Tomorrow, Nov 4, is election day in the United States.  I’ll be spending all day as an election official.  As of the moment, I’m scheduled to show up at the Durham Board of Elections by no later than 6am.  However, 97,697 people have already voted in Durham County (out of approximately 175,000) so there is a question of just how busy the polls will be.  It may be that they’re fairly slow or it could be that they’re busy and we have record turnout. Check back later in the week to find out.  Either way, we’ll either have more than enough people working the polls or the right number of people working. Thanks to good planning by the Durham BOE, though, we hopefully will not have the problem of too few people working.

Since the election is tomorrow, I thought it would be instructive to go over the voting process.  In North Carolina there are actually two different methods that someone can vote: an inline process where the voter casts their vote and it is counted immediately, and an offline process where the voter casts their vote and it is counted at a later time.  The later process is called casting a “provisional ballot”. Both allow the voter to cast their ballot and in both cases valid votes will be counted.

So, when someone comes to a precinct, the first thing they do is check in.  North Carolina does not require ID in order to vote.  We do require ID to register, however, and as such, if a voter registered by mail or some other process where their ID was not validated by the board of elections, they will be asked to show ID the first time they vote.  After that, for future elections, they will not be asked for ID.  So, a good rule of thumb is that if you are a first time voter, bring your ID. It’s possible you may not need it but if you are newly registered, it’s a good idea to have it with you.  In either case, though, the voter is required to state to the election officials their name and their address.  At this point in the process there are three possible states:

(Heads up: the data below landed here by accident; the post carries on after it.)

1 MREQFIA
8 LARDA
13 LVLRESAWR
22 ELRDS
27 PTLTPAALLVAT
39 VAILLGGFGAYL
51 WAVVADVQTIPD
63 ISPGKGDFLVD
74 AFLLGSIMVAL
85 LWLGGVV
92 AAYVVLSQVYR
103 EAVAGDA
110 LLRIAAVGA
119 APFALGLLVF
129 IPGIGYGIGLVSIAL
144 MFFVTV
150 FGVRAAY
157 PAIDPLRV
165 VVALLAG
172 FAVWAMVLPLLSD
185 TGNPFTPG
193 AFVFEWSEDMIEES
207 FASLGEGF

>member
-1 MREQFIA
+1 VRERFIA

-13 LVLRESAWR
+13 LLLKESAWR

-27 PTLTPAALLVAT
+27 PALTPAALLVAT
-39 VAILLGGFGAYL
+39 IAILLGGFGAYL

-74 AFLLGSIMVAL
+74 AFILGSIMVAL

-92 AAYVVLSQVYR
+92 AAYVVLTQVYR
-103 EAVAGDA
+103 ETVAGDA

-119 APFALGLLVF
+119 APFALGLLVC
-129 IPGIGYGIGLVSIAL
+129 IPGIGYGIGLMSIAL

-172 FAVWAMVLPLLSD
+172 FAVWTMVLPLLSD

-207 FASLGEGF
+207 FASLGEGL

1. The voter is in the election worker’s printed pollbook and all their information is correct.
  2. The voter is in the election worker’s printed pollbook but their information is incorrect.
  3. The voter is not in the election worker’s printed pollbook.

If the voter’s situation is #1, the election worker pulls off the sticky label with the voter’s information, affixes it to an Authorization To Vote (ATV) form and then presents it to the voter for them to sign.  The voter must sign this form in order to get a ballot.  Their signature does not have to be legible, but without a signature they cannot be given a ballot.

After the voter signs the ATV, they then take it to the ballot table and present it to the election official there.  The election official takes the ATV and gives the voter a ballot.  What ballot a voter gets depends on where they live and in the case of a partisan primary, what political party affiliation they hold.  (In short, Democrats & Republicans must vote in their respective primaries while unaffiliated voters are allowed to choose which primary they wish to vote in.  They can then vote in just that primary, not both.  In Durham county, where often races are decided in the primary because no Republicans run, like the city council, this causes some Republicans to register as Unaffiliated so they can vote in the Democratic primary and thereby have a part in electing the City Council.)